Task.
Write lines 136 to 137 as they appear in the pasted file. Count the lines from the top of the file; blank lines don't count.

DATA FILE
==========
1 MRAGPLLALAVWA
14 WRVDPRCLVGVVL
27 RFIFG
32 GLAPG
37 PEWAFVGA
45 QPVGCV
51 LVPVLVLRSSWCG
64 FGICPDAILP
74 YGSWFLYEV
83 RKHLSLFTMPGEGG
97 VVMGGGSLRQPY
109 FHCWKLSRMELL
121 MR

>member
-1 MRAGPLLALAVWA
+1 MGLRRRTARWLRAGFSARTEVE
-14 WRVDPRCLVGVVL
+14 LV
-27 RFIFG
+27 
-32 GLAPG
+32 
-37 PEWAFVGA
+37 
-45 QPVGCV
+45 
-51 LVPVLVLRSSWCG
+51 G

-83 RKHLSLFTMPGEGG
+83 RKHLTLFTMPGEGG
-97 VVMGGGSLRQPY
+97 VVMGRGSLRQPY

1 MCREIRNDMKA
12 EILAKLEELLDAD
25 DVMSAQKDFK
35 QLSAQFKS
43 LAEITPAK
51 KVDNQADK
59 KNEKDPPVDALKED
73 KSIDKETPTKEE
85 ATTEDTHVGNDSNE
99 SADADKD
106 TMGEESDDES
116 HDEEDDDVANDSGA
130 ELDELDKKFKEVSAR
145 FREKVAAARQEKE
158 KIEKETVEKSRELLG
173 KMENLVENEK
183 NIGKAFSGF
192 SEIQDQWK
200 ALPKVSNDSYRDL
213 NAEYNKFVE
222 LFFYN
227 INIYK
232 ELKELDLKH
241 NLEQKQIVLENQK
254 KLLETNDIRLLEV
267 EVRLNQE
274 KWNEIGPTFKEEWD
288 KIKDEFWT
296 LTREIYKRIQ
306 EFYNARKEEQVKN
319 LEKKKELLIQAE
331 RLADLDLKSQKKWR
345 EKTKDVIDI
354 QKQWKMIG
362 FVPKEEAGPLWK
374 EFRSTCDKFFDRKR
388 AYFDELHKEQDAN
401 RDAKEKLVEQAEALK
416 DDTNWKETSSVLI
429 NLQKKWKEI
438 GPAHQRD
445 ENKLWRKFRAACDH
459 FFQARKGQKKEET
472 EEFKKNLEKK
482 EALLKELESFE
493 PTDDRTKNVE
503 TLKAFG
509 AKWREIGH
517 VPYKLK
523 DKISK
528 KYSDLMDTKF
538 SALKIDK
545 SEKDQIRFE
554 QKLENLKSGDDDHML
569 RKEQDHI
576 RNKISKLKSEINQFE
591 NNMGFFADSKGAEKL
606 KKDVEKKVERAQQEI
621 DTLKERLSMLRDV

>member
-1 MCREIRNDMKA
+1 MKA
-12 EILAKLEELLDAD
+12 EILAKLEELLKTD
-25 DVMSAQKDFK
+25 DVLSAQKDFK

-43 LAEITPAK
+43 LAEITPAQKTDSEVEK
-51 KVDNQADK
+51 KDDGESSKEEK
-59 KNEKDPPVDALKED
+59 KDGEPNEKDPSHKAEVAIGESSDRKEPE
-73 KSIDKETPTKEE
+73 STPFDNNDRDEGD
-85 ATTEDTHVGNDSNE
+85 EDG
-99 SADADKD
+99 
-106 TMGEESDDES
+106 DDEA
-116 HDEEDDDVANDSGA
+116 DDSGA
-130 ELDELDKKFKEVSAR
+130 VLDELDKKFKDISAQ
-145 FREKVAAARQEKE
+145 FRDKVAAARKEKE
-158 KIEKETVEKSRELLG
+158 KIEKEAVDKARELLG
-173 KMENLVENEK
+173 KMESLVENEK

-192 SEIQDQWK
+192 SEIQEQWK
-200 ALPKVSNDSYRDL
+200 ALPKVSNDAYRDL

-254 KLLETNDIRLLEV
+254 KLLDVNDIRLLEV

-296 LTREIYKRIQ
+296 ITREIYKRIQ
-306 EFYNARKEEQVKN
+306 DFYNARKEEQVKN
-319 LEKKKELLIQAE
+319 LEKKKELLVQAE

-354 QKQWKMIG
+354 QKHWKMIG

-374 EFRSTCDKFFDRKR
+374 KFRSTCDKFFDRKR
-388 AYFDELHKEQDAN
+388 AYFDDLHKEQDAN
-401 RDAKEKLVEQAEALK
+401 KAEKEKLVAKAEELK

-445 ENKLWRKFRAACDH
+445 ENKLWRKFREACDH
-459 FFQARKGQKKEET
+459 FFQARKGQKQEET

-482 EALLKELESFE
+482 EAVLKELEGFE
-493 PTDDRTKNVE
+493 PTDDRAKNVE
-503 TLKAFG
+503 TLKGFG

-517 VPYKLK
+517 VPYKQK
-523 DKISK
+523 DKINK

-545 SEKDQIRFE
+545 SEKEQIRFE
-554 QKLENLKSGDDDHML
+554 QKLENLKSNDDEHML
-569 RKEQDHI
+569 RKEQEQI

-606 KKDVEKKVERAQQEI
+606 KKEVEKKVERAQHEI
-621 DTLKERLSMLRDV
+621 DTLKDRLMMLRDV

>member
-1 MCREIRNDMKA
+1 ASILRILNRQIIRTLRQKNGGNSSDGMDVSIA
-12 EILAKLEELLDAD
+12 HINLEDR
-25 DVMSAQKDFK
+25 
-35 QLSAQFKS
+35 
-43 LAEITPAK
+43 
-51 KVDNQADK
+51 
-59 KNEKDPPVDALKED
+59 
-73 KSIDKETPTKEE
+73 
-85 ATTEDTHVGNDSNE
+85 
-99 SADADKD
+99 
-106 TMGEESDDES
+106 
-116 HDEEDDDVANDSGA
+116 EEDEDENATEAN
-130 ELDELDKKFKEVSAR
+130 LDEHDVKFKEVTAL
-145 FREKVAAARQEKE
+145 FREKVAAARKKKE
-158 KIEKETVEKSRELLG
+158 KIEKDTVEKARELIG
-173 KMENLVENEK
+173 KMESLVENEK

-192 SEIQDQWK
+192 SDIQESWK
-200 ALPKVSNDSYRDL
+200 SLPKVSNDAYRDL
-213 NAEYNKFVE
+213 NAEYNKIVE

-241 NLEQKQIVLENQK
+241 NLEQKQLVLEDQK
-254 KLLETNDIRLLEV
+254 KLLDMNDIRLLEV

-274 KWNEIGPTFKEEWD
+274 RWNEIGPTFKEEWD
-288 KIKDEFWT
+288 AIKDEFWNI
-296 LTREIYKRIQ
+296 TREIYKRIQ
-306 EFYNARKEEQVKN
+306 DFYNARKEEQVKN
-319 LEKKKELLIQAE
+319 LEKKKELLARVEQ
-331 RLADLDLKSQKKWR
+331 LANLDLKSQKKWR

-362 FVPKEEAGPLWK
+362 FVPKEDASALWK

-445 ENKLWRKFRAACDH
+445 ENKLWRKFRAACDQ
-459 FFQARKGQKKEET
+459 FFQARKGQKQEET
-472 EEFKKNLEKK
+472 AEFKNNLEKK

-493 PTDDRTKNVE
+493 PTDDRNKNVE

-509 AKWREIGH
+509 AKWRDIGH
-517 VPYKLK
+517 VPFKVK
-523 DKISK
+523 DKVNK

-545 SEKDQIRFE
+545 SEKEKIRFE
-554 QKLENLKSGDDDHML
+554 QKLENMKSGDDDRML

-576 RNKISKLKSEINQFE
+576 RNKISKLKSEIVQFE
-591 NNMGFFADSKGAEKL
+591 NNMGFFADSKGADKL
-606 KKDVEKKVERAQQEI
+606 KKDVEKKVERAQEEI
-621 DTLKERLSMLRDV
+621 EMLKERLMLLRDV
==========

+354 QKHWKMIG

-374 EFRSTCDKFFDRKR